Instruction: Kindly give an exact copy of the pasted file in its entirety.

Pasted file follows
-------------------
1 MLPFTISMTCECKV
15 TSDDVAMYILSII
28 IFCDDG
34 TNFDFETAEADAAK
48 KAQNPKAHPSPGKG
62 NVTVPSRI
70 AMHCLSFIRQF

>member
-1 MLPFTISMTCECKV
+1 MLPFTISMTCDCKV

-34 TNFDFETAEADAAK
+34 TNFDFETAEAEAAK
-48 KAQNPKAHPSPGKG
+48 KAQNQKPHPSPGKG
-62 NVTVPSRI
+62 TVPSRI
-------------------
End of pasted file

1 MLPFTISMTCECKV
15 TSDDVAMYILSII
28 IFCDDG
34 TNFDFETAEADAAK
48 KAQNPKAHPSPGKG
62 NVTVPSRI
70 AMHCLSFIRQF

>member
-1 MLPFTISMTCECKV
+1 MLPFTISMTCDCKV

-34 TNFDFETAEADAAK
+34 TNFDFETAEAEAAK
-48 KAQNPKAHPSPGKG
+48 KAQNQKPHPSPGKG
-62 NVTVPSRI
+62 TVPSRI